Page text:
Here's a surprising did-you-know fact: At least two of the all-time great U.S. presidents carved into Mount Rushmore - Thomas Jefferson and Theodore Roosevelt - were stammerers. There are some who claim that George Washington also stammered, which would make Abraham Lincoln the odd man out here. As a search of the www will show, there are those who believe Barack Obama stammers, but this tends to be people who dislike him and think they can point and laugh at him for it. Obama is not a stammerer, although his vice-president Joe Biden used to be.

Mount Rushmore

Other political A-listers who stammered, and whose level of greatness probably depends where you sit in the political spectrum, include Napoleon Bonaparte, Vladimir Lenin and Winston Churchill.

(Fellow stammerer and post-WWII British Labor minister Anuerin Bevan may be a lesser-known historical figure than these three, but he led the establishment of the National Health Service and is one of my own political favourites).

As a republican I will ignore the several stammering British kings because their place in history was determined by merely being born in the right place at the right time. However, some people who struggled with stammers or worse and worked hard to earn their place in history as giants of science include Charles Darwin, Isaac Newton and Steven Hawking, although Newton is one of those whose presence on this list is very much open to debate.

Charles Darwin, Isaac Newton and Steven Hawking

In Philosophy there was Aristotle and Ludwig Wittgenstein, although Aristotle was wrong on many things, including the idea that stammering was caused by a malfunctioning tongue.

Aristotle and Ludwig Wittgenstein

As for the world of Arts, we might not be able to claim such giants of Literature such as Shakespeare, Twain and Dickens, but John Updike, Arnold Bennett, the Roman poet Virgil, and Aesop were stammerers who found a way to express themselves via writing. Lewis Carroll was a life-long stutterer, as were his father and most of his ten siblings. The main character in W. Somerset Maugham's semi-autobiographical classic Of Human Bondage had a club foot, a device used to convey Maugham's own struggles with his stammer.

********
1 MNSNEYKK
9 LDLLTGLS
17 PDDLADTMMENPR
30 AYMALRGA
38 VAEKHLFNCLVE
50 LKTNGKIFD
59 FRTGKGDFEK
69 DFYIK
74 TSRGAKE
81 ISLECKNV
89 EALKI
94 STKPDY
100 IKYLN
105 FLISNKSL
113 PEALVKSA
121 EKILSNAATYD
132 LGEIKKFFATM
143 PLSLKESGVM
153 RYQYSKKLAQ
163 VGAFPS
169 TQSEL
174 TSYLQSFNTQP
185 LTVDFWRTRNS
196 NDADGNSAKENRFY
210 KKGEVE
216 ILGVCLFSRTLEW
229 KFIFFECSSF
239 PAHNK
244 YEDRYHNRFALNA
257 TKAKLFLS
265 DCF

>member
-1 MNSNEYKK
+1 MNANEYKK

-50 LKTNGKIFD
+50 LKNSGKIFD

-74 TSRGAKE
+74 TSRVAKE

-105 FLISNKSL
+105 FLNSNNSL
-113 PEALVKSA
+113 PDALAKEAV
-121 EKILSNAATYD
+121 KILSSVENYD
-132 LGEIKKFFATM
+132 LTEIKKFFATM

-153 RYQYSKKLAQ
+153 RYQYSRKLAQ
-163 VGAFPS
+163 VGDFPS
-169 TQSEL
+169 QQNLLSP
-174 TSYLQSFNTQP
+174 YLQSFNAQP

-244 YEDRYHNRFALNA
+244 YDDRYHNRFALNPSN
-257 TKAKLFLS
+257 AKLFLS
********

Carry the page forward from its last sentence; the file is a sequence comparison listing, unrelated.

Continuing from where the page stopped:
Singers who suffered with the condition at some point include Carly Simon, Noel Gallagher (Oasis) and Chris Martin (Coldplay). Three kings who also stammered were B.B. King, Nat King Cole, and Elvis Aaron Presley. A doctor encouraged the young Elvis to sing as a way to gain confidence and stop stuttering. Children at his primary school used to throw fruit at him and taunt him because of his problem, which continued into high school.

While some used singing to overcome the problem, others turned to drama. These include half the main actors in Pulp Fiction - Samuel L. Jackson, Bruce Willis and Harvey Keitel. Willis said of his childhood,
"I could hardly talk. It took me three minutes to complete a sentence. It was crushing for anyone who wanted to express themselves, who wanted to be heard and couldn’t. It was frightening. Yet, when I became another character, in a play, I lost the stutter. It was phenomenal."
Other actors on this list include Jimmy Stewart, Julia Roberts, Hugh Grant, Sam Neill, Nicole Kidman, the mighty Anthony Quinn, and James Earl Jones, best known as the voice of Darth Vader, and who overcame his own severe case by reading Shakespeare "aloud in the fields to myself". One icon who used a slow, breathy way of speaking to overcome her condition was the legendary Marilyn Monroe.

Elvis Presley and Marilyn Monroe

So while there might have been times in their lives when they would have struggled to say the word 'history', many of these people left their mark on it in a big way.

29 August 2015

The Exorcism of Ernest Austin's Phony Phantom

Ernest Austin was sentenced to death in 1913 for the vicious murder and sexual assault of an eleven-year-old girl, Ivy Mitchell of Samford, and he was executed at Boggo Road. The crime was particularly atrocious as he had raped the girl and then cut her throat. The people of Samford never did forgive Austin, and his crime haunted Ivy’s family for the rest of their lives.

Ernest Austin, 1913. ('The Truth')

Austin found a kind of infamy as the last prisoner to be hanged in Queensland. He has also found a place among the pantheon of alleged Boggo Road ghosts, and there are rather fantastical versions of his death and afterlife currently being circulated on a number of paranormal-themed websites. There are some serious issues with these stories.*

'But there's a conspiracy theory to hide the truth!'

The story - from a 'ghost tour' company - goes that as he stood upon the scaffold awaiting death, Austin shouted out that he was proud of his crime and that his victim ‘loved it’, and then he laughed heinously, mocked the assembled witnesses, and told them he would return from the grave and cause even more suffering:
"As the executioner released the trapdoors beneath his feet, the murderer began to laugh, all the way to the very end of the 13-foot rope. Even then he tried to force out one last little chuckle from between his lips. It was said that the laughter was often heard in the early mornings in the cellblocks."
The historical record actually tells a very different version of events. Austin’s execution was witnessed by several reporters and officials, and although there were some minor discrepancies in their reports on the event, they all told a very different story to the later version. His last words, probably spoken under the influence of morphine, were reported in one newspaper as: